WITH AGE AND EXPERIENCE, ONE ACQUIRES WISDOM
I was born in Birmingham, Alabama on an October afternoon, about 70 years ago. My family was at the Alabama State Fair in Birmingham, Alabama - when God decided it was time for me to enter the world and embark on my predestined life’s journey. At this moment in time, or the time of my birth, my family lived in a three room house at the base of Oak Mountain in Shelby County, Alabama. Oak Mountain is now a State Park. The community I grew up in, was a rural farming community. It’s located in a valley running between two mountain ranges and is known, by the local inhabitants as: Fungo Hollow, Alabama. Today, the valley is part of the Pelham, Alabama town governing body, but still aptly named Fungo Hollow.
During my early child hood, in the 1950’s, there wasn’t a lot of affordable firearms designs around which my family could afford to buy for hunting purposes. Using firearms for general recreational shooting purposes was unheard of, and taboo. The most common or principal firearm designs consisted of: Double barrel shotguns, single barrel single shot shotguns, or a twenty two rifle, of a myriad designs. The twenty two’s were either - a semi-auto, pump, bolt action or a single shot design. My first firearm was a single shot twenty two made by Winchester Repeating arms. It had a single loading port and a cocking plunger, at the rear, which controlled the firing pen. In Fungo Hollow, and parts of Oak Mountain I hunted: Turkey’s, Deer, Rabbits, Squirrels, Raccoons, and Quail. Over the years, this little rifle served me well.
It was my special rifle because it was a birthday present, from my Grandmother Jeanette Bates Dennis. My grandmother bought the Winchester Rifle at Words Store, in Pelham, Alabama, for $5.00. For the record, my grandmother shot a Browning 22 semi-auto. With that rifle, Grandma Jeanette was a crack shot. Grandma Jeannette would’ve given Anne Oakley a run for her money in a shooting contest. Grand Ma’s twenty two was her prize possession and no one shot it, except her, not even me. The only time it was seen, was when she was shooting it.
As a testament, I witnessed my grandmother shoot many-a-quail, in flight, with her twenty two. It was this experienced tried and true master markswoman who taught me how to correctly shoot my Winchester, and with precision accuracy. My practice time consisted of my grandma throwing pine cones off of one side of a bridge on Bishop Creek, with me positioned on the other side of the bridge, earnestly awaiting the arrival of the emerging pine cones from beneath the bridge. It was my duty to intercept and shoot the pine cones as they emerged from under the bridge while traveling in a swift moving current downstream under the scrutiny of my Grandma’s ever watchful eye.
VALUABLE LESSONS LEARNED
For years, I hunted with my Winchester. While hunting, I kept my ammunition in an empty metal Brewton Snuff Can. It had a snap on lid to keep the cartridges dry, and moisture out. Learning to shoot moving targets taught me two valuable lessons: 1) to aim and shoot quickly, and 2) to reload quickly. It was my job to shoot each pine cone until they made the bend in the creek and moved out-of-sight in the swift current, or they sunk in the creek from a bullet impact ahead of their arrival at the creeks bend. Another valuable lesson my grandma taught me was: “Never waste ammunition.” You need to hit a target each time you squeezed the trigger, or don’t take the shot. Still another valuable lesson I learned from Grandma Jeanette was: “Beware of the one firearm owner.” He or She knows their firearm meticulously, and is usually an expert marksman.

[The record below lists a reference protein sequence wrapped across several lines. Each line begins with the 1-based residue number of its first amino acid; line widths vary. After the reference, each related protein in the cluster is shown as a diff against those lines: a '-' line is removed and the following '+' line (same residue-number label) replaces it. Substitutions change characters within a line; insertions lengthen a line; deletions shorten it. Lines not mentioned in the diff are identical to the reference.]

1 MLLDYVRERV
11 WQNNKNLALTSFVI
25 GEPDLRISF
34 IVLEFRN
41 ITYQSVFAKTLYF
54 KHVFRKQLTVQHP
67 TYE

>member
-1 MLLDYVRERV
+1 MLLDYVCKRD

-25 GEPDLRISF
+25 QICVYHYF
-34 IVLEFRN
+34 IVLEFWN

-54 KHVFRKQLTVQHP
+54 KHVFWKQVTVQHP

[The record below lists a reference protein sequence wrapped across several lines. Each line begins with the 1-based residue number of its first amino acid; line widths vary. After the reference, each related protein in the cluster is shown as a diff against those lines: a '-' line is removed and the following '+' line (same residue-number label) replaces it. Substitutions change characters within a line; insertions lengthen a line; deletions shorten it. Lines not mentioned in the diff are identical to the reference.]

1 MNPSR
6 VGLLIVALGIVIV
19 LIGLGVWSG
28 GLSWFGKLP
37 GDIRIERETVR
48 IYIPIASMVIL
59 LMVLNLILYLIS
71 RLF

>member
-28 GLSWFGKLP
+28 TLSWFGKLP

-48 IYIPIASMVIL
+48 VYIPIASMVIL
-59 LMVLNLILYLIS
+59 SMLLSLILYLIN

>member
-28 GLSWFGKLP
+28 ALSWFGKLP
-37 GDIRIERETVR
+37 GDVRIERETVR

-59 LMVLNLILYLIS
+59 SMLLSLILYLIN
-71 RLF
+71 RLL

MORE PAGES OF HISTORY, TURN TO THE NEXT CHAPTERS IN MY LIFE
When I was seventeen I registered for the draft. When I was 18, my draft noticed arrived. In the Army, I was introduced to another type of rife – the M14. In 1969, the M14 was the official battle rifle of the Military. The Army furthered my firearms education and trained me for combat in the Vietnam War theatre. My marksmanship skills, learned in my youth, carried me through the war with the M14, along with the M60 Machine Gun, the M40 Grenade Launcher, and the GE Gatling Gun or GE Mini-Gun. My marksmanship skills landed me an assignment with the Army Air Calvary.
After the War, I entered a career in Drug Enforcement and picked up another gun – a revolver. My Military firearms training and my youth firearms training prepared me for combat in a different theatre - Urban Combat. The weapons were revolvers, semi-auto pistols and pump shotguns. I would remain in Drug Enforcement for sixteen years. It was during my time in Drug Enforcement, that I attended college; studying Criminal Justice. It was also during this time that I started hunting again. Primarily deer, but I was also introduced to a new hunting sport – waterfowl.
It was during my early days as a Drug Enforcement Agent that I was invited on my first Duck Hunting Trip, in the Louisiana Wet Lands. In order to make the duck hunt happen, I borrowed a 12 gauge Winchester Model 12 pump shotgun. Needless to say, from my first duck hunting experience I was hooked for life. There’s just something about the early morning fog vaporizing over a marsh setting, at sunrise, and the sound of decoying waterfowl that permeates a persons soul. On my first waterfowl hunt, I was very fortunate to have an experienced duck hunting partner; who knew the ins and outs. His experience made my first duck hunt a success.